The Three Musketeers

Opening against the “found footage” phenomenon that is “Paranormal Activity 3,” is the swashbuckling action movie “The Three Musketeers.” Hardly the first attempt at making the Alexander Dumas’ novel into a movie, the film tells of young d’Artagnan, played by Logan Lerman, and his aspiration to join the Musketeers.

Once reaching Paris, he falls into the company of three disgraced Musketeers, Athos, Porthos, and Aramis. When faced with the threat of war constructed at the hands of the Cardinal Richelieu, played by Academy Award-winning actor Christoph Waltz, the three down on their luck warriors must stand up once again for the good of France, and Europe.

Orlando Bloom, in a departure from his normal good guy role, plays the villainous, and comical, Duke of Buckingham, who manages to steal some very important blueprints from the Musketeers with the help of double agent Lady de Winter, (played by Milla Jovovich, fiancée of the film’s director, Paul W.S. Anderson). Together Buckingham and de Winter create a war machine that vies for control of power in Europe.

The plan to start a war encompassing Europe is put into place, and the Musketeers and d’Artagnan must race to stop the plan before a very important date. The King is fairly young during this period and insecure in his marriage, and the threesome attempt to use this to their advantage, by planting an item to arouse suspicion of the Queen’s behavior.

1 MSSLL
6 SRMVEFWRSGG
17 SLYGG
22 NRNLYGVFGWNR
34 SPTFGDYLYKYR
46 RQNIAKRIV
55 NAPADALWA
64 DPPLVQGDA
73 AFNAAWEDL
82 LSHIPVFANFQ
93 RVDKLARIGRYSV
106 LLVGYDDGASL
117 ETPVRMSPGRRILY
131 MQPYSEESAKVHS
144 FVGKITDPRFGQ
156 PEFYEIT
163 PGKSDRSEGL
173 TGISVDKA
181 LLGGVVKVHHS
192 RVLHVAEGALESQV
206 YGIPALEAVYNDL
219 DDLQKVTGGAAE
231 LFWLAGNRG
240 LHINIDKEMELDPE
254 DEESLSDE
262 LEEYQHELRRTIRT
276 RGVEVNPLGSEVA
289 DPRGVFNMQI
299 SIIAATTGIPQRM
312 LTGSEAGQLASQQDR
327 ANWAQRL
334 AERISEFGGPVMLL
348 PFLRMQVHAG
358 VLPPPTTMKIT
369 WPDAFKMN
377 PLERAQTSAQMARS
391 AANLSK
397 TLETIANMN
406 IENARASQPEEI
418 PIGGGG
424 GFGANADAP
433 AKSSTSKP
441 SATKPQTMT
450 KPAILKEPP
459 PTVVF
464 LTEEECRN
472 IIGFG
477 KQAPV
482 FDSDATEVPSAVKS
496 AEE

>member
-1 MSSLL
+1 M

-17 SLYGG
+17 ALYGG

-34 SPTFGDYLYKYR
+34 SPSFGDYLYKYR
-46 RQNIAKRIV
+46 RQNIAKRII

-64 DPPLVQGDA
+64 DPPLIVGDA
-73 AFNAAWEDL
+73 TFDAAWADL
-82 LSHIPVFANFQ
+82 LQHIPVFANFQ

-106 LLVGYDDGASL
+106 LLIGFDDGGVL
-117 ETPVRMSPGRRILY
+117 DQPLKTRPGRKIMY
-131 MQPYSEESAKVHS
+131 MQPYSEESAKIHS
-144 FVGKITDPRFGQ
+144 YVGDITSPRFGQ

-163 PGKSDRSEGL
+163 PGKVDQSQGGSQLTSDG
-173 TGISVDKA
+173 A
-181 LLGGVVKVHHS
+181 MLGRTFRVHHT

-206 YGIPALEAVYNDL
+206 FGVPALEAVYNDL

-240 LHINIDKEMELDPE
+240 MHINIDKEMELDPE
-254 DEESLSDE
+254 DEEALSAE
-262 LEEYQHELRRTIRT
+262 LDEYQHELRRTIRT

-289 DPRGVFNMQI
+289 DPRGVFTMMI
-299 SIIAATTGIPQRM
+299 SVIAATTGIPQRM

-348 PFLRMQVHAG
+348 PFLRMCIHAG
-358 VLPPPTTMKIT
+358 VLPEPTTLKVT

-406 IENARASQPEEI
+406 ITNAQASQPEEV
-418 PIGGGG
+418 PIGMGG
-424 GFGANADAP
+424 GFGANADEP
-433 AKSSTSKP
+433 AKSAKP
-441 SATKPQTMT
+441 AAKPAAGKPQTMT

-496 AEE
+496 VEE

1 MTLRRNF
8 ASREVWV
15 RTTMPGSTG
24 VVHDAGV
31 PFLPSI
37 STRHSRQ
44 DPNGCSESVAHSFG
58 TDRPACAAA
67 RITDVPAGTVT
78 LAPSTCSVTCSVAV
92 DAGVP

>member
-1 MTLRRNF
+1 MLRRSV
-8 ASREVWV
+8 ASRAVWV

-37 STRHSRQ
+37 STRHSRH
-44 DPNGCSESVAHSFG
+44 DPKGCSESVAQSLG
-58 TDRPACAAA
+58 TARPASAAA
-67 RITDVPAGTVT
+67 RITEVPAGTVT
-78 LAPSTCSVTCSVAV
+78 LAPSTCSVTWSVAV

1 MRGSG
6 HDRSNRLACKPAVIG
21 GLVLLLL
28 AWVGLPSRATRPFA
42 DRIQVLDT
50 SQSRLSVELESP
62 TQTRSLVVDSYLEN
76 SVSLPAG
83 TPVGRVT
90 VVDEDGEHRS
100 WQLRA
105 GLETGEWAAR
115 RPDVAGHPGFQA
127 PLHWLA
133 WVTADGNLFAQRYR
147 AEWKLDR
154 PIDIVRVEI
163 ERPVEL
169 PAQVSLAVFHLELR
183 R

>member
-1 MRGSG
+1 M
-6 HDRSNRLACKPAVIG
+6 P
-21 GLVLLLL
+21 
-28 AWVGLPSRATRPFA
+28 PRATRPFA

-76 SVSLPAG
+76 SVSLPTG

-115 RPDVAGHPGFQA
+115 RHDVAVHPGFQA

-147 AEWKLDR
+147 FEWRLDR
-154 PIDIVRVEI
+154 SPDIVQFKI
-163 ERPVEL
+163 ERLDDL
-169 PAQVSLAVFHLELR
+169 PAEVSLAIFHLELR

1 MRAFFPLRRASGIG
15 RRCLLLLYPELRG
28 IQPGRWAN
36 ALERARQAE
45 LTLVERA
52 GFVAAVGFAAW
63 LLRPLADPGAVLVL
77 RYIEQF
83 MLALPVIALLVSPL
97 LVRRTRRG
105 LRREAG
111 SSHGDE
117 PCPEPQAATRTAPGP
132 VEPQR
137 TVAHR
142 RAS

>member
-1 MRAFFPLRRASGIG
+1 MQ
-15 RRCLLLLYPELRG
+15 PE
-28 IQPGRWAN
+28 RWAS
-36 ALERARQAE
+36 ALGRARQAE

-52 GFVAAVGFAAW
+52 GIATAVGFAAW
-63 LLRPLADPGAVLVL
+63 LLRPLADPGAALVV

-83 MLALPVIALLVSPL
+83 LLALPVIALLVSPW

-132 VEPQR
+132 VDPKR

The new adaptation of the classic book is more modern and more eyecatching than before.

The Musketeers succeed in saving the day, as well as d’Artagnan getting the girl. The movie’s effects are terrific, with decent use of CGI and the 3D conversion. The acting is great, and the story is simple, with a few deviations from all the other adaptations of the novel.

It has a modern feel to it, with a steampunk aspect and modern language thrown in, as well as the utilization of slow motion during some of the fight scenes, reminiscent of the action sequences of “Sherlock Holmes” and “Resident Evil” (the latter of which Anderson also directed).

This movie is simple fun; reminiscent of a summer movie. It wasn’t made to stick with the viewer, but to be a fun ride for the moment, and decent for most ages to view.

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